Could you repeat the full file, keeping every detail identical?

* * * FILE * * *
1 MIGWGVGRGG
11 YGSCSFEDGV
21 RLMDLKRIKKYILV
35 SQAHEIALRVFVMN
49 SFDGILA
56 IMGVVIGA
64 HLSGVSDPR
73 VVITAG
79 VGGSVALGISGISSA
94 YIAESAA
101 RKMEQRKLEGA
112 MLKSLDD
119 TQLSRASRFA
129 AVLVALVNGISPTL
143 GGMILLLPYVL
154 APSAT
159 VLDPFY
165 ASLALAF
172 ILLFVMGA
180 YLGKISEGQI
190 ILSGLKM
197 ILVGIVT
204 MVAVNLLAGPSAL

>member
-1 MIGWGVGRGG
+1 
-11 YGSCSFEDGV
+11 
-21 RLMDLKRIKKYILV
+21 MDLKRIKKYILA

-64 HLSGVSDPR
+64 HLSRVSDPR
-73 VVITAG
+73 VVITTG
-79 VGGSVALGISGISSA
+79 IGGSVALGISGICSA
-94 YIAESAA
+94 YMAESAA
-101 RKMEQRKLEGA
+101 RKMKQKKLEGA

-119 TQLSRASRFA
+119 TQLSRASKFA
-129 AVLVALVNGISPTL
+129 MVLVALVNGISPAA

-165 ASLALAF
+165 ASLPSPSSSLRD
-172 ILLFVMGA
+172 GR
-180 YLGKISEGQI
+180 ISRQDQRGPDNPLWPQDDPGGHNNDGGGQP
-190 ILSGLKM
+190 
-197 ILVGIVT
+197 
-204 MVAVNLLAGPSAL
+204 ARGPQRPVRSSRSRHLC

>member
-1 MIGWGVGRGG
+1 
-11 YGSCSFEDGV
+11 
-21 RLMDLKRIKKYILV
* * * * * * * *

1 MIGWGVGRGG
11 YGSCSFEDGV
21 RLMDLKRIKKYILV
35 SQAHEIALRVFVMN
49 SFDGILA
56 IMGVVIGA
64 HLSGVSDPR
73 VVITAG
79 VGGSVALGISGISSA
94 YIAESAA
101 RKMEQRKLEGA
112 MLKSLDD
119 TQLSRASRFA
129 AVLVALVNGISPTL
143 GGMILLLPYVL
154 APSAT
159 VLDPFY
165 ASLALAF
172 ILLFVMGA
180 YLGKISEGQI
190 ILSGLKM
197 ILVGIVT
204 MVAVNLLAGPSAL

>member
-1 MIGWGVGRGG
+1 
-11 YGSCSFEDGV
+11 
-21 RLMDLKRIKKYILV
+21 MDLKRIKKYILA

-64 HLSGVSDPR
+64 HLSRVSDPR
-73 VVITAG
+73 VVITTG
-79 VGGSVALGISGISSA
+79 IGGSVALGISGICSA
-94 YIAESAA
+94 YMAESAA
-101 RKMEQRKLEGA
+101 RKMKQKKLEGA

-119 TQLSRASRFA
+119 TQLSRASKFA
-129 AVLVALVNGISPTL
+129 MVLVALVNGISPAA

-165 ASLALAF
+165 ASLPSPSSSLRD
-172 ILLFVMGA
+172 GR
-180 YLGKISEGQI
+180 ISRQDQRGPDNPLWPQDDPGGHNNDGGGQP
-190 ILSGLKM
+190 
-197 ILVGIVT
+197 
-204 MVAVNLLAGPSAL
+204 ARGPQRPVRSSRSRHLC

>member
-1 MIGWGVGRGG
+1 
-11 YGSCSFEDGV
+11 
-21 RLMDLKRIKKYILV